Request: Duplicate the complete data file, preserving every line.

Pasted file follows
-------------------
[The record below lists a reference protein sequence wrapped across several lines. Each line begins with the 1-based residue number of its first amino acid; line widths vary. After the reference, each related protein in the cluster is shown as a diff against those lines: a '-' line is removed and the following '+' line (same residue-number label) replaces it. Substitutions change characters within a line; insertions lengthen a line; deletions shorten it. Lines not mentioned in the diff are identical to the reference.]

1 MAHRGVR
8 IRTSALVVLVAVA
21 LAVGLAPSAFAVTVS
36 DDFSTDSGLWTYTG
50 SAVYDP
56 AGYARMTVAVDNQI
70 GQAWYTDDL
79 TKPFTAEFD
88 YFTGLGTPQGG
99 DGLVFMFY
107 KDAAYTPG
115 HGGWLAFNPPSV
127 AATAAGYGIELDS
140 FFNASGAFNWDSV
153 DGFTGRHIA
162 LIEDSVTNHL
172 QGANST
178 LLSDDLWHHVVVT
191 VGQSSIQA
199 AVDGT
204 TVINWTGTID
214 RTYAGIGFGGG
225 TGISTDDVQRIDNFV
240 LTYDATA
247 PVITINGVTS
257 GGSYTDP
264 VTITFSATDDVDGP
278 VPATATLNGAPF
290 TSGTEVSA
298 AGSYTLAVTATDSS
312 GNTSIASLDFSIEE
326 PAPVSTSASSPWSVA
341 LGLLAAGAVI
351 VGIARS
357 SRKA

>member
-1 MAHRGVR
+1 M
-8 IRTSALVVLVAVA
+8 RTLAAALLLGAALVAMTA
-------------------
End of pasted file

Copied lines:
[The record below lists a reference protein sequence wrapped across several lines. Each line begins with the 1-based residue number of its first amino acid; line widths vary. After the reference, each related protein in the cluster is shown as a diff against those lines: a '-' line is removed and the following '+' line (same residue-number label) replaces it. Substitutions change characters within a line; insertions lengthen a line; deletions shorten it. Lines not mentioned in the diff are identical to the reference.]

1 MAHRGVR
8 IRTSALVVLVAVA
21 LAVGLAPSAFAVTVS
36 DDFSTDSGLWTYTG
50 SAVYDP
56 AGYARMTVAVDNQI
70 GQAWYTDDL
79 TKPFTAEFD
88 YFTGLGTPQGG
99 DGLVFMFY
107 KDAAYTPG
115 HGGWLAFNPPSV
127 AATAAGYGIELDS
140 FFNASGAFNWDSV
153 DGFTGRHIA
162 LIEDSVTNHL
172 QGANST
178 LLSDDLWHHVVVT
191 VGQSSIQA
199 AVDGT
204 TVINWTGTID
214 RTYAGIGFGGG
225 TGISTDDVQRIDNFV
240 LTYDATA
247 PVITINGVTS
257 GGSYTDP
264 VTITFSATDDVDGP
278 VPATATLNGAPF
290 TSGTEVSA
298 AGSYTLAVTATDSS
312 GNTSIASLDFSIEE
326 PAPVSTSASSPWSVA
341 LGLLAAGAVI
351 VGIARS
357 SRKA

>member
-1 MAHRGVR
+1 M
-8 IRTSALVVLVAVA
+8 RTLAAALLLGAALVAMTA